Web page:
Full Citations: Harvard Referencing Guide

The Harvard reference list of citations is required for your readers to understand where you got this or that passage. It is indicated at the end and uses alphabetical sorting of sources. So indicate the original, if there is one.

If you want your full citations for Harvard style referencing to be correct, include the following information in your bibliography:

  • author’s name;
  • Publication year;
  • title;
  • city;
  • publisher;
  • page with text.

You can also add an edition number after the name of the publisher or editor if it is listed in a book's author list. In general, the order should be the same as in the above list. This is a correct approach to presentation of your literature list.

Here is an example.

Example of Harvard reference list of citations: “Levine G. (2019) The Dickensian George Eliot, Dickens Studies Annual, 50(1), pp. 48–65.”

Harvard Referencing: Book Citations

If you are using a book, not a scientific article, you most likely want to know how to cite a book in Harvard Reference list. If it has one author, you should specify a surname and initial at the beginning. Next, specify a year of publication. Then indicate the original title (it must be italicised). After that, specify the city in which the first edition was released. Write the publisher (of the first edition) separated by a colon. Different publishers may publish texts with differences.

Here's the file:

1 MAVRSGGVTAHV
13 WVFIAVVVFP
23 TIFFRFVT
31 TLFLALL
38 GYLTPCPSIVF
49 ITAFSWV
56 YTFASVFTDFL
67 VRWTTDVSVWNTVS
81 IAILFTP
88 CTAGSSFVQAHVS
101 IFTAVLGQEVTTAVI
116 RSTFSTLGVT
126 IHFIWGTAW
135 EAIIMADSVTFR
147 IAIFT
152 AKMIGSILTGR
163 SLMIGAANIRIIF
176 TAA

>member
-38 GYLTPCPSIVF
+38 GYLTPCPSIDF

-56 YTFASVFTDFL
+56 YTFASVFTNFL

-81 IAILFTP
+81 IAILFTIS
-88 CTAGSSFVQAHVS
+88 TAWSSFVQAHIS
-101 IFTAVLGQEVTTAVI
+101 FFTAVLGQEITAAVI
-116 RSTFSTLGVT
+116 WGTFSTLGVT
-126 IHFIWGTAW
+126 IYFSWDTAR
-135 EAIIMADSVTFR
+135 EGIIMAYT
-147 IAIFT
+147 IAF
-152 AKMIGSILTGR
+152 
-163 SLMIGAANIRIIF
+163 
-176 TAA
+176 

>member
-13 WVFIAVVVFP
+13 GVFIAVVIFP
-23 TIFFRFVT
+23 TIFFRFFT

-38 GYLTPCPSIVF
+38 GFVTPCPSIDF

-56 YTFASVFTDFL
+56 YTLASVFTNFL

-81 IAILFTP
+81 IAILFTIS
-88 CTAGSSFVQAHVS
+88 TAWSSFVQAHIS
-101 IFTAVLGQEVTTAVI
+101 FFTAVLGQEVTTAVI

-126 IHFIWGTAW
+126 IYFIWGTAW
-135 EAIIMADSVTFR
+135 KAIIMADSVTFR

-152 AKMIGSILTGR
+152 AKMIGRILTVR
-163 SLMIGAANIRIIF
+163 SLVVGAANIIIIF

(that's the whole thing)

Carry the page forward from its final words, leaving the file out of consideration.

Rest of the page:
Check an example for book citations.

Example of Harvard citing a book: “Rowling, J. K. (1998). Harry Potter and the Sorcerer's Stone. New York: Arthur A. Levine Books.”

This Harvard book referencing example will work in most cases. However, multiple authors require a slightly different approach. The scheme is identical, but you should apply our recommendations that we gave you above. So, when listing up to three authors at once, use their surnames and initials consecutively. Try not to use any other elements.

If having four or more authors, use a common format for this. And you can also use it as such in your bibliography. So, our example will look like this: